David Graves      September 25th, 2019

I am not sure what this says about me, but I think traffic lights are awesome. Maybe I just played Red Light/Green Light a little too much as a kid. But traffic lights bring order to what could be chaos, give people subtle and not so subtle alerts about what to do, and overall they help everyone get to where they want to go. To truly appreciate traffic lights, all you have to do is drive up to one that is not working. Nothing is worse that having to deal with the flashing red light, and the fear that comes from not knowing if everyone else actually understands what to do in this situation. Because of my love of traffic signals, here are a few Admission related traffic light suggestions to help survive the admission process without any crashes, blaring of horns or polite/impolite hand gestures.   Green Light  Apply Earlier than the listed Deadline – If you are going to the airport, you always want to leave early enough to get you to the gate an hour before the plan departs. You want to leave plenty of time to deal with traffic (and malfunctioning lights), finding a parking space, a long line at security, or any other possible problem. I suggest you set a date a week prior to the actual application deadline as your unofficial deadline for submitting your application. If you are applying to UGA Early Action (deadline of 10/15), a personal deadline of 10/6 to submit […]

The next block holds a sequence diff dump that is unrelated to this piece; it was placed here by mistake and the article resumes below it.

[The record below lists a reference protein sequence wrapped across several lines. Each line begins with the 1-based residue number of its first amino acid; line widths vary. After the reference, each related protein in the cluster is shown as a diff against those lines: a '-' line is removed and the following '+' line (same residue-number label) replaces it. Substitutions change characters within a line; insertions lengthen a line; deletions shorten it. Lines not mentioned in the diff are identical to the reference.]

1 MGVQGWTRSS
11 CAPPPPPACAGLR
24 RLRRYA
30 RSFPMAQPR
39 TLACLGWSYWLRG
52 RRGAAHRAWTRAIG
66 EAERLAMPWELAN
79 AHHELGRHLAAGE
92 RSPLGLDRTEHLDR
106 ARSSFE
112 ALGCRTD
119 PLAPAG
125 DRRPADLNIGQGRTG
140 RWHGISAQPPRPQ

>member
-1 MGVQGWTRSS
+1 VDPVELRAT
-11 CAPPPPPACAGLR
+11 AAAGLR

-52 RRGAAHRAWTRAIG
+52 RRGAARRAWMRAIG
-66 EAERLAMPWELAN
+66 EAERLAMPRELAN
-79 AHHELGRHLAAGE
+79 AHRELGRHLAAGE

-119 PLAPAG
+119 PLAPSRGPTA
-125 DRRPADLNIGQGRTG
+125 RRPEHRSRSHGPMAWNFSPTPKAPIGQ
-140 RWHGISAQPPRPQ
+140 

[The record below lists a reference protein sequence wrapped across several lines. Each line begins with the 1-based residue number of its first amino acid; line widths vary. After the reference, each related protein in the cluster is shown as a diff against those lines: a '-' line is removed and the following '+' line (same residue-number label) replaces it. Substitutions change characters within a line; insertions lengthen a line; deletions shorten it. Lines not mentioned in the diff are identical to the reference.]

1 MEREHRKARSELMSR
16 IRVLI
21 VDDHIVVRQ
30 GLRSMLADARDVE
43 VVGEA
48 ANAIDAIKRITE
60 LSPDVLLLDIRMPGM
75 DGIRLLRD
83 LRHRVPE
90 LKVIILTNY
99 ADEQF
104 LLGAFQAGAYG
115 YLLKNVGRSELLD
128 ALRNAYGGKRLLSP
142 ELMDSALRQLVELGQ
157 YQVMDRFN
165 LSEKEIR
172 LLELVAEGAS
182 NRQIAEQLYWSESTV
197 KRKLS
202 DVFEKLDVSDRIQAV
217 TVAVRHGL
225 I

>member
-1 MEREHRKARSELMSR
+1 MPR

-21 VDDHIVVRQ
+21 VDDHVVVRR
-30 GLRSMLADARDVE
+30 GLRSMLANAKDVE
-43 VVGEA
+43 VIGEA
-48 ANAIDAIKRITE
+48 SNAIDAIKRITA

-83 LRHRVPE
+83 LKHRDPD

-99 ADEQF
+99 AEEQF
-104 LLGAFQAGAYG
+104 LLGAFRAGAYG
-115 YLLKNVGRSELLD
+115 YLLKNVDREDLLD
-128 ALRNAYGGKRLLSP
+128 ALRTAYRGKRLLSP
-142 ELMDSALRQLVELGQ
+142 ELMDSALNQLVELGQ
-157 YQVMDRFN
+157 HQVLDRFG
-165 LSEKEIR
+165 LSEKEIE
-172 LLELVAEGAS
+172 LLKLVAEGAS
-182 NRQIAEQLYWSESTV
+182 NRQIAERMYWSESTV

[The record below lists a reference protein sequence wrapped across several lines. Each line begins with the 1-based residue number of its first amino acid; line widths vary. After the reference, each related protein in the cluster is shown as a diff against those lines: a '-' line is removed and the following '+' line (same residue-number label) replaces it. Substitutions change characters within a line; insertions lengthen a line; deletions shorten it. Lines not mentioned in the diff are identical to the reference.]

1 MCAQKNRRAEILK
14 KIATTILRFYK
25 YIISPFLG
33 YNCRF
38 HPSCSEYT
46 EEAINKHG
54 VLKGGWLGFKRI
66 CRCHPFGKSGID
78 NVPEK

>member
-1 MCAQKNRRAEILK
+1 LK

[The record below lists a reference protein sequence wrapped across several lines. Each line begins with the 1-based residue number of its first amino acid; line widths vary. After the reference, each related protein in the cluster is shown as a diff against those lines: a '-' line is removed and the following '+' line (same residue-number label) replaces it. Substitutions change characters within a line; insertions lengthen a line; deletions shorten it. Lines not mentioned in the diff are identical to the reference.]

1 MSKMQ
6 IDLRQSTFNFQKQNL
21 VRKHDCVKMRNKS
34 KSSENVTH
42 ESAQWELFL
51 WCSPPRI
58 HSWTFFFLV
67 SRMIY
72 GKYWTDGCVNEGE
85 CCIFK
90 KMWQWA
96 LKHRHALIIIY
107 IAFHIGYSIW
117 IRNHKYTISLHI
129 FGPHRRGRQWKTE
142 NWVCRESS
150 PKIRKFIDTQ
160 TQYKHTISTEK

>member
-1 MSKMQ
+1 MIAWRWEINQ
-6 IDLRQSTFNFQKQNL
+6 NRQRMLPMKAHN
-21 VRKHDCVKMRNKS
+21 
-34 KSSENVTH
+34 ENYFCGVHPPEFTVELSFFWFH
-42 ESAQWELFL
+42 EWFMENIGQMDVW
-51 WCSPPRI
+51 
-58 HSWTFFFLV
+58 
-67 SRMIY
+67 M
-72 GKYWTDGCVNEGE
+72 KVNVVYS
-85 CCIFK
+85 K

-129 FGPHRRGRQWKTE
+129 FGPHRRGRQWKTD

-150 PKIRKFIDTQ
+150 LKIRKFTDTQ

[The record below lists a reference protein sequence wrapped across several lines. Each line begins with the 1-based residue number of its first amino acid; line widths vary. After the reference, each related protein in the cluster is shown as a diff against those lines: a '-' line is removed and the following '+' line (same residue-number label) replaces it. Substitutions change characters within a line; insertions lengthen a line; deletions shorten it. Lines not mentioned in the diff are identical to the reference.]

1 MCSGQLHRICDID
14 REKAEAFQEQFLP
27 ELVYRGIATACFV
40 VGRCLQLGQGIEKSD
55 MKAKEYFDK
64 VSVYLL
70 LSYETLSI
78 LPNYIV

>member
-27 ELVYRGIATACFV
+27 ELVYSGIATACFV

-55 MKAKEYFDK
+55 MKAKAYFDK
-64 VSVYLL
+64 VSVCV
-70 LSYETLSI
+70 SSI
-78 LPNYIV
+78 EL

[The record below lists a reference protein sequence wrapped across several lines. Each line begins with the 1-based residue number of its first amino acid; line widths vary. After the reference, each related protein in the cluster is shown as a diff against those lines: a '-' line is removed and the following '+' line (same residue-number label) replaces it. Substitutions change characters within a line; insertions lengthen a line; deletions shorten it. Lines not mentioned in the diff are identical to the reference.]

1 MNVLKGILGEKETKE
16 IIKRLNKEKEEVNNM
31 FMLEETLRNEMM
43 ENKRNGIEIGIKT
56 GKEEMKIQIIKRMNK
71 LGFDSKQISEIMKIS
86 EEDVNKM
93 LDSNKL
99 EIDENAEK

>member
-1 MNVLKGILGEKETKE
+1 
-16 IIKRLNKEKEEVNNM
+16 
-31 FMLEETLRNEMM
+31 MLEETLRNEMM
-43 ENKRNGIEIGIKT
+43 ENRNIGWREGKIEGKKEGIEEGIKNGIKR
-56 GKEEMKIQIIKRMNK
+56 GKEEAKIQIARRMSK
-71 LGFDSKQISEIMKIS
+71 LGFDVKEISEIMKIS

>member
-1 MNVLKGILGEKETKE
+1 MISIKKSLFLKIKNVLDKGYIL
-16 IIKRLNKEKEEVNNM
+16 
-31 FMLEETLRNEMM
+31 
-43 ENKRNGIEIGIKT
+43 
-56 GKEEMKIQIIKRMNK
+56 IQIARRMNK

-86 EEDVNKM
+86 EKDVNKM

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2019 Early Action Update

  David Graves      November 2nd, 2018

Yesterday the UGA Admissions Office announced that our Early Action decision release date would be Friday, November 16 in the late afternoon. If you have been following my blog for a while, you will know not to ask when late afternoon is, as I cannot give you an exact time. In the lead up to the decisions going out in two weeks, here is some data about this year’s Early Action application group. Total EA Applications: 16,906 (submitted and app fee paid) 13.6% increase over last year, which is a very big increase Complete Early Action Applications as of today: 16,320 97% are complete right now, very impressive EA Applicants Applying within 4 days of Deadline: 7,500 Wow, just wow Total number of EA Applicants using Coalition App: 5,000 We are fine with either application source (in-house app or Coalition) Residency data on EA apps: 54% in-state, 46% out-of-state  We do not make different decisions based on residency, but it is an interesting data point as we saw a large jump in out-of-state apps this year. Most common majors: Biology – 1,850 applicants, Undecided – 1,557 We do not make different decisions based on major, but it is always interesting to see the different academic interests of our applicants. As you can see, a huge number of the Early Action applications are complete. Only 3% of our applicants are incomplete, with some of those having issues due to the recent hurricanes impacting the southeast. We will be shutting down the importing of […]

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Senior Year Do’s and Don’ts